From John DeGroote’s Settlement Perspectives
Last week we defined multi-step dispute resolution clauses and explored why a dispute resolution framework, negotiated before the contract is signed, can help businesses avoid litigation in many cases. This post will give you a few more reasons why your client might want a multi-step dispute resolution clause next time — even if a dispute seems unlikely.
To better understand why I spoke with my longtime transaction counsel Colleen Vossler last week, and she made her clients’ case clearly:
In my experience many clients with long-term contracts understand the intrinsic value of creating, at the outset of the relationship, a roadmap to follow when disputes arise. Importantly, the client shares the same roadmap with the other party – rather than creating separate roadmaps when the dispute is upon them. Clients who have experienced conflicts in long-term contracts, where the preservation of the relationship may have more value than in a short-term contract, often view these clauses as an insurance policy for when a dispute arises.
The “roadmap” provided by a multi-step dispute resolution clause (also called a “multi-tiered dispute resolution clause” or an “executive escalation clause” or an “escalating levels of management clause”) can give clients comfort. In response to my last post on these clauses, a nonlawyer business executive reached out to remind me how valuable it can be to have a pre-negotiated way to stop “the letter writing and ask for a visit with all key parties involved.” When clients speak, it pays to listen.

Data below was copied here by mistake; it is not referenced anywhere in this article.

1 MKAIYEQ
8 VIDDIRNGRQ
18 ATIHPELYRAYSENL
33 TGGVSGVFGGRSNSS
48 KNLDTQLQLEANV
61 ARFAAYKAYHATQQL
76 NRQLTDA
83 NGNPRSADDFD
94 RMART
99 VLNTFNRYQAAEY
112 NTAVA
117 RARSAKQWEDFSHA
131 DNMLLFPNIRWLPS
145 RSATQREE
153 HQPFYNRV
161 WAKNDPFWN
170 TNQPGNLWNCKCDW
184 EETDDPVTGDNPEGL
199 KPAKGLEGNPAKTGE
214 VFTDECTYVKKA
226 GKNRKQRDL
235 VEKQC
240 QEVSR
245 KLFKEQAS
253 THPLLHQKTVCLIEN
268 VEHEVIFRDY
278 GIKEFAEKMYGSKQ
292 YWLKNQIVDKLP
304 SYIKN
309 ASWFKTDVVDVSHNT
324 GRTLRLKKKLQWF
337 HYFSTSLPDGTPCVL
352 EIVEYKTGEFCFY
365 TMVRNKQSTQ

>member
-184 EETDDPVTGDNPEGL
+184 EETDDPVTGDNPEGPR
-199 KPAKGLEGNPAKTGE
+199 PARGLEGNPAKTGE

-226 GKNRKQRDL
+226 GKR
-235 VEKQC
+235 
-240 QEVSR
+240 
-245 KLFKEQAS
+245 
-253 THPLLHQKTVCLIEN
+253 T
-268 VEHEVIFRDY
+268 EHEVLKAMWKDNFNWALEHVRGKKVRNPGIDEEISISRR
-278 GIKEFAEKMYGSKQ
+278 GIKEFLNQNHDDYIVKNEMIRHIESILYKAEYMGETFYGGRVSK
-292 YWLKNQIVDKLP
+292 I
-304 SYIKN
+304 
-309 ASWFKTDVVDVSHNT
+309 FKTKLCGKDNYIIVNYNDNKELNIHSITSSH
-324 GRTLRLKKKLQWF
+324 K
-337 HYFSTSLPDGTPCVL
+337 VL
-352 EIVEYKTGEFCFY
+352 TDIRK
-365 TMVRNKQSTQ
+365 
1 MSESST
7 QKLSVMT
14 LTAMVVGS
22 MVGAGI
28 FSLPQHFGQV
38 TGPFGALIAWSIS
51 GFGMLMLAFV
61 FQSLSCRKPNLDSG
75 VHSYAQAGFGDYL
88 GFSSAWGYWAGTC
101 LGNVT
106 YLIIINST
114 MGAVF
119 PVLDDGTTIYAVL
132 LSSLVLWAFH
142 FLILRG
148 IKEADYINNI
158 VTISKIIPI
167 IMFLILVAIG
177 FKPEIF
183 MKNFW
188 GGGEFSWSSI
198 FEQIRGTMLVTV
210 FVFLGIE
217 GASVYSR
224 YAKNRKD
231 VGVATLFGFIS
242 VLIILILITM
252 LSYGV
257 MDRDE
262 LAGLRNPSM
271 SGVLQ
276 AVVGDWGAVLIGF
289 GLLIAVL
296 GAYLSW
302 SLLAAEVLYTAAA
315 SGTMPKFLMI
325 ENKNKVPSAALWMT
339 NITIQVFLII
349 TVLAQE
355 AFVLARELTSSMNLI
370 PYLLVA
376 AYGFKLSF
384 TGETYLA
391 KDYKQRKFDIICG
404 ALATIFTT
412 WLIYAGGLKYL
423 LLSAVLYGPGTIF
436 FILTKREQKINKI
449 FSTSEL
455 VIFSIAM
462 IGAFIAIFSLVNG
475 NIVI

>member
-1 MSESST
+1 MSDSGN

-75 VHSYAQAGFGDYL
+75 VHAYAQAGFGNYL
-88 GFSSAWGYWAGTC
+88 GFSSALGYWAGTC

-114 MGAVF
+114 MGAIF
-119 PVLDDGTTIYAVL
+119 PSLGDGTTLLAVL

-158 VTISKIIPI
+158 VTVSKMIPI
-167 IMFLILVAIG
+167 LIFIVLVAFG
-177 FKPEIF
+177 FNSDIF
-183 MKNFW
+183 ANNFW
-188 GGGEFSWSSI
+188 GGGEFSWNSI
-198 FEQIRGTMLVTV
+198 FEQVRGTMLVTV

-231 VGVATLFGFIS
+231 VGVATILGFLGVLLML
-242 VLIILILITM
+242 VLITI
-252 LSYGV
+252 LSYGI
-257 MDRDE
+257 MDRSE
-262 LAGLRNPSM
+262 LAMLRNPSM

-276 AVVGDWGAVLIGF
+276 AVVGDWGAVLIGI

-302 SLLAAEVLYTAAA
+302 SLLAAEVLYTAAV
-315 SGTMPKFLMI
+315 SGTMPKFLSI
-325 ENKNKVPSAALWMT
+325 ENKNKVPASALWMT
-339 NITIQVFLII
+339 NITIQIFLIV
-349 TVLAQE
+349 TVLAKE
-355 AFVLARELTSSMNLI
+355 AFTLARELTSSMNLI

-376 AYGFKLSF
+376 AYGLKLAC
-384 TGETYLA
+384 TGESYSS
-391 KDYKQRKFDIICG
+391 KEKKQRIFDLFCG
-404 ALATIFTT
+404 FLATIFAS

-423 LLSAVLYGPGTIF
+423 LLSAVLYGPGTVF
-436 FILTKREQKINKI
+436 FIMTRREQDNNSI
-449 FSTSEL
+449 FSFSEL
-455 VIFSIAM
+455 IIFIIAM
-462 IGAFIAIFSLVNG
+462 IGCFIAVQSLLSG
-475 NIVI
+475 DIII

Here are a few reasons, in no particular order, why your client may want an executive escalation clause next time:
With these perspectives on why clients like them and last week’s 7 reasons they work, you have plenty of incentive to give a multi-step dispute resolution clause a try in your next commercial contract. You’ll be glad you did.
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